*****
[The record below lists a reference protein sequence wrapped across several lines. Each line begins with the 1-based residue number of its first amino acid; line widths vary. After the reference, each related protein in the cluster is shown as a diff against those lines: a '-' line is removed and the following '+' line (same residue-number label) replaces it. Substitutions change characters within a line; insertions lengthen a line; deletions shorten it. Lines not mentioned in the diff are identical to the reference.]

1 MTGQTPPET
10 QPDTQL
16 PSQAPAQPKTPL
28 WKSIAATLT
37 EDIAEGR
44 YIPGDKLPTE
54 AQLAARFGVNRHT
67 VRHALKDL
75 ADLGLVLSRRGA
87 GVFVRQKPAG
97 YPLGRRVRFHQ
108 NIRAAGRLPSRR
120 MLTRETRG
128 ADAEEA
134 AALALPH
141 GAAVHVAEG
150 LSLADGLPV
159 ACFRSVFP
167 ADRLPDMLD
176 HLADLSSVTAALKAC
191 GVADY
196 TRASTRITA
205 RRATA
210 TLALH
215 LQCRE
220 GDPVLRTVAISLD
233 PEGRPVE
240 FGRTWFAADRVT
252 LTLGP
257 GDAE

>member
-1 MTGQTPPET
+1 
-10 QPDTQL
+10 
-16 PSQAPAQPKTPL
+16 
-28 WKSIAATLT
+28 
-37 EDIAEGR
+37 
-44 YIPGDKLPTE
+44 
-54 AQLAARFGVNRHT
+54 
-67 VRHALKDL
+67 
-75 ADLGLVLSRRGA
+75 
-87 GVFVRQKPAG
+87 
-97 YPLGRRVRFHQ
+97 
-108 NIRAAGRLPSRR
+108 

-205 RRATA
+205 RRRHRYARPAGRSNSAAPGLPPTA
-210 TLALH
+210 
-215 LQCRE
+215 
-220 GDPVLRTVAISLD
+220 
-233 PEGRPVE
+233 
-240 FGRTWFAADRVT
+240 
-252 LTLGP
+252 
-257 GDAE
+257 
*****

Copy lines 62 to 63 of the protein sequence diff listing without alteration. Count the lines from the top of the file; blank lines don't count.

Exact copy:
+215 
-220 GDPVLRTVAISLD